• Flashpoints: The Emerging Crisis in Europe, by George Freidman.
  • Heretic: Why Islam Needs a Reformation Now, by Ayaan Hirsi Ali.
  • This Town, by Mark Leibowich.

The top two are easily the best books I’ve read all year, in the fiction and nonfiction categories, respectively.

I have 3.5 weeks until I start at Middlebury. I’m planning on spending that time inhaling more books and tinkering with Arabic, making sure that I don’t forget it all between now and June 10.

A bientôt/سلامات/hasta luego

Monday Miscellany

I’m taking an hour to clear my head between my Arabic class and meeting a friend to study for the evening, and I thought I’d finally sit down and tap out some thoughts that have been marinating in my head this semester.

Now that I’m a week from the end of third year, I think I can say with some confidence that it was my favorite year of college so far.

Maybe it has something to do with 6 out of 8 of my classes being awesome (you always get one dud each semester, and just hope it’s not more), or maybe 221B has been a lovely home for me and I’ve really enjoyed having my own space and sharing it with Justine. I think there are definitely elements of both of those, but first and foremost I think it has to do with starting my Middle Eastern & Islamic Studies major and, in particular, starting Arabic.

And so I’ve been happier, fitter, more studious and more productive generally, and this makes me want to take a few seconds to take a second to see what I’ve been doing that I think is contributing to both my sustained happiness and wellbeing.

  • Let’s start basic: I get at least 7.5 hours of sleep a night. I’m the sort of person who reads blogposts and books about how to be productive when I’m procrastinating actually doing work, and I’ve read a lot about sleep, and my takeaway is that there’s a lot of variation when it comes to how much sleep people need, but that number is fixed. I need 7.5, my best friend significantly less.
  • Every piece of advice you can imagine for sleeping better, I’ve heard and tried. Sleep with natural light, sleep in a windowless room. Wake naturally, wake with an alarm. Go to sleep unplugged, go to sleep listening to an audiobook. Go to bed and get up at the same time at the same time every night, go to bed when you’re tired and get up when you’re not. Sleep with no pillows, sleep with 10. My only piece of advice is to experiment, figure out what works, and then kind of ignore everyone else. Drink sleepy tea (chamomile?), don’t drink anything. I’m sleeping my best sleeps in my current apartment, and the pieces of advice I pay attention to are: I go to bed at the same time (11:30p, plus or minus an hour because life) each night, weekday or weekend. I go to bed listening to audiobooks of light stuff, mostly Agatha Christie. These audiobooks are usually my only time during the semester I can read for pleasure. I sleep with no pillows and set an alarm every night for 7:30am. My bedroom gets zero natural light, because it’s at the center of the building. I wake up in the half-hour before my alarm roughly half the time. I almost never wake up groggy. When I’m dating someone whose bedroom has windows and I sleep over, I tend to wake up at the same time and almost always around the same time. (I think this last part says more about the people I date than anything else — it wouldn’t surprise me if I subconsciously self-selected for morning people.)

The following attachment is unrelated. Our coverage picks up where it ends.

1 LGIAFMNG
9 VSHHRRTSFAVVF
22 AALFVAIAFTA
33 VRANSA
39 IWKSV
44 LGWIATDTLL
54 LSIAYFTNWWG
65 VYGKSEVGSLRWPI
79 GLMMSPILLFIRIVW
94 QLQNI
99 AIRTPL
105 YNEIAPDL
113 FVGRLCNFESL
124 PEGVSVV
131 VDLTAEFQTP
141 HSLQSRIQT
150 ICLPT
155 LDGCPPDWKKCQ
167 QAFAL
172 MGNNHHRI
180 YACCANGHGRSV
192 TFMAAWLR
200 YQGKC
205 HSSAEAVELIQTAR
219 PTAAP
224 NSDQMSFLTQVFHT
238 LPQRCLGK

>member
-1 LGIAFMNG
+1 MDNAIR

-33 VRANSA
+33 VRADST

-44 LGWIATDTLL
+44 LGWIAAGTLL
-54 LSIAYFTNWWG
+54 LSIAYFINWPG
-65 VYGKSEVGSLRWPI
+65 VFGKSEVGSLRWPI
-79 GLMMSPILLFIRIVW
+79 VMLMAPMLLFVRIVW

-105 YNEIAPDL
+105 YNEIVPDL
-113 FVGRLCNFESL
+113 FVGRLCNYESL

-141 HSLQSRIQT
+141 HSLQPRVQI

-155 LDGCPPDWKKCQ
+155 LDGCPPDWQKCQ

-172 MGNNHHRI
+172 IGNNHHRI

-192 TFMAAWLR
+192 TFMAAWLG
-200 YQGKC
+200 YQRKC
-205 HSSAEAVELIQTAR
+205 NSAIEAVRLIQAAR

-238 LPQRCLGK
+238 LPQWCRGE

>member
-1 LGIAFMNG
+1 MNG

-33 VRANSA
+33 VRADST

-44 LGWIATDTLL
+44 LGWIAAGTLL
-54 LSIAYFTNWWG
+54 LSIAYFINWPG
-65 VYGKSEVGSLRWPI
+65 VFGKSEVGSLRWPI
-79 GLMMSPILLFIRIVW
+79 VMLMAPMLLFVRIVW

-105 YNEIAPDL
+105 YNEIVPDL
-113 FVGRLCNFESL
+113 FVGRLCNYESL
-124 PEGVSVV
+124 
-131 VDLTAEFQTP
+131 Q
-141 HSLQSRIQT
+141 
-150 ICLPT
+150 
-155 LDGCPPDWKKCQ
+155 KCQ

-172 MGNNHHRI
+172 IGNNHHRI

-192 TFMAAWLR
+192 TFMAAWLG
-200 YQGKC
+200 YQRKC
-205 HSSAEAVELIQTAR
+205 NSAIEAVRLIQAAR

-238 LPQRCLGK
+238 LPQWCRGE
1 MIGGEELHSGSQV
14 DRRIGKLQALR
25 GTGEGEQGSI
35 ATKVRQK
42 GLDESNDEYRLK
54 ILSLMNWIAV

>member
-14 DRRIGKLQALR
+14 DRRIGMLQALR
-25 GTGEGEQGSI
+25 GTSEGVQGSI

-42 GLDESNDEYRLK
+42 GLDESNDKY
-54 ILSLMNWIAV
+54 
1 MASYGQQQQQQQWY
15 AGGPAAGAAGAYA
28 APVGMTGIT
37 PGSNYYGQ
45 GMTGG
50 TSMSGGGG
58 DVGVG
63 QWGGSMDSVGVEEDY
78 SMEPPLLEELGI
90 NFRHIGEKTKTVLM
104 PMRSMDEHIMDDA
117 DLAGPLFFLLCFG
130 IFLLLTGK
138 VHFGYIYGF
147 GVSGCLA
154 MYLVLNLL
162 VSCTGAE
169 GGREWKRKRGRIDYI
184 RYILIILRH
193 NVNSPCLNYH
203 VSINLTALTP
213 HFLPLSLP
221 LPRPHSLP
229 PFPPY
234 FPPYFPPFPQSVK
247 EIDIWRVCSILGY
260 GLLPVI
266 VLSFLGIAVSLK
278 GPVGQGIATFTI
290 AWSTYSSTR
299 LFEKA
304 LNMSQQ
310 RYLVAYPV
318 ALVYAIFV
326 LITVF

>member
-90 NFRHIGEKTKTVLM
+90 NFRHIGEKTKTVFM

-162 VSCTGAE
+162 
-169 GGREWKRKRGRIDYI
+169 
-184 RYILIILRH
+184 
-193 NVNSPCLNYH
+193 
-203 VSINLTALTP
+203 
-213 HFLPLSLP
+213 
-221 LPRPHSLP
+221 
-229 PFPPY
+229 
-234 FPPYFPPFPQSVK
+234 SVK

• I drink alcohol no more than twice in a week and never more than three drinks in a night, but two is usually my limit. Maybe half the time, I’ll drink with food and the other half’ll be at a bar, where I’ll balance with water. I don’t smoke pot or cigarettes.
  • I started wearing an Apple Watch at Christmas. I experienced what Marco Arment called “filling the green circle.” It tells me I walk an average of 2.56 miles (4.12 KM) a day, which seems decent to me. I regularly hit 14/15 hours standing because my days at college tend to be long. I don’t really do anything else for fitness right now.
  • I have a bus commute of about 10 minutes each day. I spend the morning one doing either Arabic flashcards or Spanish Duolingo, both to retain mi Español from high school/freshman year of college and because I want the language part of my brain (specifically the parts that learn and retain new vocabulary) firing on all cylinders for these few months and over the summer. I spend the return bus ride responding to texts I’ve ignored throughout the day. I like conversational texting, but try to limit it. I remember reading somewhere that Sam Altman talks to 100 people a day via SMS and do not know he does it.